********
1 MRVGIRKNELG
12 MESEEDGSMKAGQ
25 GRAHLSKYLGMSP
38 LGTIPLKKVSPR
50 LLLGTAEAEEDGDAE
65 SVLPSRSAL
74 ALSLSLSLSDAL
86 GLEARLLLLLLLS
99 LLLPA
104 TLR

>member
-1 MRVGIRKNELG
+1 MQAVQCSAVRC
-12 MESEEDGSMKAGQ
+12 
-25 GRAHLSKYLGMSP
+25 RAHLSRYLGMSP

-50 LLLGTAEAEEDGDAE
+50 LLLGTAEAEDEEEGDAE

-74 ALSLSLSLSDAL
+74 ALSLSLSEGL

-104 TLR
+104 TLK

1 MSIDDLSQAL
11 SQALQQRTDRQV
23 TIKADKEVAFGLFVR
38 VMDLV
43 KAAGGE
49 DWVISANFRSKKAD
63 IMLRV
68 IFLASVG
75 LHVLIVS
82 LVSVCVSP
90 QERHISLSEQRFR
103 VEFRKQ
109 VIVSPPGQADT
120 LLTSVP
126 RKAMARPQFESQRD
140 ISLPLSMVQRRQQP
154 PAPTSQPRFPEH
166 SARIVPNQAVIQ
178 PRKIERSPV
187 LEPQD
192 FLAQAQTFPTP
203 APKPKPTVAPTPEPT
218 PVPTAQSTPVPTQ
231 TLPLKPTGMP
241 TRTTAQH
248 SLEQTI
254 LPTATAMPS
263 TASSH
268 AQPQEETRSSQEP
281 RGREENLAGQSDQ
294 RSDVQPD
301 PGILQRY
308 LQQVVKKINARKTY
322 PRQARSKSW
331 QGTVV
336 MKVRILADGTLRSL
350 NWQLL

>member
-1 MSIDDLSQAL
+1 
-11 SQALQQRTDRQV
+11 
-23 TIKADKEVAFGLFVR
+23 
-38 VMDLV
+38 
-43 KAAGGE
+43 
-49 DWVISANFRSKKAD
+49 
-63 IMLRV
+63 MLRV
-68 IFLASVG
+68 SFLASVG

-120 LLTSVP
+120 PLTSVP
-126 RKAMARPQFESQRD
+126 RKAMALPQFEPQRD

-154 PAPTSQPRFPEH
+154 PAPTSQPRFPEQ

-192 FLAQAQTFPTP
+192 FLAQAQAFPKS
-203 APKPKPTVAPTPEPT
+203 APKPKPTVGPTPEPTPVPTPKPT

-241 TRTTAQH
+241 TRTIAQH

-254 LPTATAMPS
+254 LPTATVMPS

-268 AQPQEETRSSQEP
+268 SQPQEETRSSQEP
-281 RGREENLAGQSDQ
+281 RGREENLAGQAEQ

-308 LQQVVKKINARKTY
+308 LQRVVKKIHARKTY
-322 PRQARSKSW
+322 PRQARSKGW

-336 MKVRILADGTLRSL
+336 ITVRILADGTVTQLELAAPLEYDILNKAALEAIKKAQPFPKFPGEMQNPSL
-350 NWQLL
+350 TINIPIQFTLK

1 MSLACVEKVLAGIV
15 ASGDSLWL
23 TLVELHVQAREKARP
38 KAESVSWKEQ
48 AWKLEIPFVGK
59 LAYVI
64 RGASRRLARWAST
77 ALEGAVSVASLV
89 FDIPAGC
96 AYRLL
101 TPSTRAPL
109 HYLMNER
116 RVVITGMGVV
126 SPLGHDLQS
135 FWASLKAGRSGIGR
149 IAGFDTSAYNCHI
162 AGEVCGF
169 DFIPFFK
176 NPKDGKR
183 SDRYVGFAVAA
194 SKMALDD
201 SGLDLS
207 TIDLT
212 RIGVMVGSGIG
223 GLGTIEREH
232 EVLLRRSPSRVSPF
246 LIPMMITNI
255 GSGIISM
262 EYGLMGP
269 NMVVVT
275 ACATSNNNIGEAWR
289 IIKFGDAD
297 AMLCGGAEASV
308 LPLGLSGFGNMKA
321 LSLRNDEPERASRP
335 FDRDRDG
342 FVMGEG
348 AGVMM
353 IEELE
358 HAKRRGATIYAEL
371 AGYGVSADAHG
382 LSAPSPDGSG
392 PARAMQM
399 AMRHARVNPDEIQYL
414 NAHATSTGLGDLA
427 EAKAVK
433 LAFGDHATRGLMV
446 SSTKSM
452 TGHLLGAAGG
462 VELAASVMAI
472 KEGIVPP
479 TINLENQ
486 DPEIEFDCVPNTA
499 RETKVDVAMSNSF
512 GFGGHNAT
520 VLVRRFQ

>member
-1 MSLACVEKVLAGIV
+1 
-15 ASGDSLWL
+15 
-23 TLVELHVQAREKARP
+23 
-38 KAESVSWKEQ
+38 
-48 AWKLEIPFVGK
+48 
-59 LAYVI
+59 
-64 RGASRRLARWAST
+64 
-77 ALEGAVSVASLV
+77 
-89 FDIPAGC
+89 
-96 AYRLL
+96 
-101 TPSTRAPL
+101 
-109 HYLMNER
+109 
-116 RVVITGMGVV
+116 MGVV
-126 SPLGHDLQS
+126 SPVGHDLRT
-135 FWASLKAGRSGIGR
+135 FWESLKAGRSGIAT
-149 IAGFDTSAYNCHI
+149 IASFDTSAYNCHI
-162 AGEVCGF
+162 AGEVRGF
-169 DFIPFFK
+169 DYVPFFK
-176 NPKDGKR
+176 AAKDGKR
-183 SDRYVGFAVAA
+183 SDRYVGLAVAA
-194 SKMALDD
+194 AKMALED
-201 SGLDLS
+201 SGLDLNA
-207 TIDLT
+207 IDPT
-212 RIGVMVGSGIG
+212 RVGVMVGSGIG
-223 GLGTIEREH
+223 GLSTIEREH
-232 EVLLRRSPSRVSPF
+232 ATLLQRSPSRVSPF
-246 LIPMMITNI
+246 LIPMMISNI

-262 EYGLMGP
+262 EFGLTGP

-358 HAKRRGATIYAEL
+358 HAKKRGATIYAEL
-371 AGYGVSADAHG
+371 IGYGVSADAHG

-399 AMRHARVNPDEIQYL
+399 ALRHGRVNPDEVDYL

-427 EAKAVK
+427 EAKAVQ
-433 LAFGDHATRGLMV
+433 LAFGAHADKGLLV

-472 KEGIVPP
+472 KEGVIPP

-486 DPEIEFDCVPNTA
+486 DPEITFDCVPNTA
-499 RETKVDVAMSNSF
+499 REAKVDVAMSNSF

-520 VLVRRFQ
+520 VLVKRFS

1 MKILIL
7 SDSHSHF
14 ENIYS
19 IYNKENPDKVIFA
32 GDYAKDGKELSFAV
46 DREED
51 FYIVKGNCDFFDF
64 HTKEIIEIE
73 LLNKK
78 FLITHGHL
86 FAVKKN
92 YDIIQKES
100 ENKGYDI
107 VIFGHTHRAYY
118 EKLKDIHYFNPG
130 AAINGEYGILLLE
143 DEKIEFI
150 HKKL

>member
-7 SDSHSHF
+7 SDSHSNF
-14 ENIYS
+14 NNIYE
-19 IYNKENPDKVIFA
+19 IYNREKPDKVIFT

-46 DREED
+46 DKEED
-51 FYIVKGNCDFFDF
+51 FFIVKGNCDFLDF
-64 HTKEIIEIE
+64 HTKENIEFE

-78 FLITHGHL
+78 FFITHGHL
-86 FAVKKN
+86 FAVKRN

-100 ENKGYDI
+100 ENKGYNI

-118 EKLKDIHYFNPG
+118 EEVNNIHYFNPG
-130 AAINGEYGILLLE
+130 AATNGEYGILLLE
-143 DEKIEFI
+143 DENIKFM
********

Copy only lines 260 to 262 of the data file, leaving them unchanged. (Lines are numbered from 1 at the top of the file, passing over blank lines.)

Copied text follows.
-46 DREED
+46 DKEED
-51 FYIVKGNCDFFDF